Monday, June 24, 2024

Apple patches new zero-day actively exploited in the wild

Apple has released security updates to patch two zero-day vulnerabilities, with one publicly disclosed and the other exploited in the wild by attackers to hack into iPhones and Macs.

The first zero-day patched today (tracked as CVE-2022-22587) [12] is a memory corruption bug in the IOMobileFrameBuffer that affects iOS, iPadOS, and macOS Monterey.

Successful exploitation of this bug leads to arbitrary code execution with kernel privileges on compromised devices.

“Apple is aware of a report that this issue may have been actively exploited,” Apple said when describing the zero-day bug.

The complete list of impacted devices includes:

  • iPhone 6s and later, iPad Pro (all models), iPad Air 2 and later, iPad 5th generation and later, iPad mini 4 and later, and iPod touch (7th generation)
  • and macOS Monterey

The bug was found by an anonymous researcher, Meysam Firouzi (@R00tkitSMM) of MBition – Mercedes-Benz Innovation Lab, and Siddharth Aeri (@b1n4r1b01).

The second zero-day is a Safari WebKit bug in iOS and iPadOS that allowed websites to track your browsing activity and users’ identities in real-time.

The bug was first disclosed to Apple by Martin Bajanik of FingerprintJS on November 28th, 2021, and publicly disclosed on January 14th, 2022. After the researcher disclosed the bug, it was assigned the CVE-2022-22594 and fixed in today’s iOS 15.3 and iPadOS 15.3 security update.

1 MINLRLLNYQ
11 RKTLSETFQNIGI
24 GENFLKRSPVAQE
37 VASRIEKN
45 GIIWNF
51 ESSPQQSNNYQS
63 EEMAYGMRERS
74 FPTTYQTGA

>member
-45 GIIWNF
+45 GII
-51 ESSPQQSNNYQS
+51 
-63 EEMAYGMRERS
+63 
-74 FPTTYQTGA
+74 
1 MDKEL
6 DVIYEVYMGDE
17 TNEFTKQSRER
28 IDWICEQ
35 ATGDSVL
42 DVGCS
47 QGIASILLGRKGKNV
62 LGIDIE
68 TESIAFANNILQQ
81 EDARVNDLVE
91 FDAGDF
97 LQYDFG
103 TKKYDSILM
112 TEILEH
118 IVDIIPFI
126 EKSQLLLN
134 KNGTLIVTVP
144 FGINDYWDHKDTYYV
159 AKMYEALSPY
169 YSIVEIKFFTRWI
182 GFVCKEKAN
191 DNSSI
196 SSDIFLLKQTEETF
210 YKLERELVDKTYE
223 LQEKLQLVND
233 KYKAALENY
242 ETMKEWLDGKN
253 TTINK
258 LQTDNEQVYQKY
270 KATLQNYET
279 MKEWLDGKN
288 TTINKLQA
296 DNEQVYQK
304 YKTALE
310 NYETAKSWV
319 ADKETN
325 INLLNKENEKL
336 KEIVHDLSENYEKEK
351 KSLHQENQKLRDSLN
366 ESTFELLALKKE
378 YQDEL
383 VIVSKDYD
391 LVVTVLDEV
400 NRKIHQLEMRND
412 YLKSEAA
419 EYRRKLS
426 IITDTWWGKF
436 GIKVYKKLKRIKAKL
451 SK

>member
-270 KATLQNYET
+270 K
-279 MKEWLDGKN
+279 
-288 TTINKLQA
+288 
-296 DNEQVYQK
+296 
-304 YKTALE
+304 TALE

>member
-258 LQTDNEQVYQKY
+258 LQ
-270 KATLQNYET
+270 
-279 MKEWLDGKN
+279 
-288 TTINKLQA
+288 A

These bugs are the first zero-day vulnerabilities fixed by Apple in 2022.

However, Apple fixed what felt like a never-ending stream of zero-day bugs in 2021 that were used in attacks against iOS and macOS devices.

These bugs included vulnerabilities used to install the Pegasus spyware on the iPhones of journalists, activists, and politicians.

Recommended:  LastPass finally admits attackers have a copy of customers’ password vaults

You may also enjoy reading, The largest DDoS to date, Microsoft mitigates a 3.47 Tbps DDoS attack

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Steven Black (n0tst3)
Hello! I'm Steve, an independent security researcher, and analyst from Scotland, UK. I've had an avid interest in Computers, Technology and Security since my early teens. 20 years on, and, it's a whole lot more complicated... I've assisted Governments, Individuals and Organizations throughout the world. Including; US DOJ, NHS UK, GOV UK. I'll often reblog infosec-related articles that I find interesting. On the RiSec website, You'll also find a variety of write-ups, tutorials and much more!

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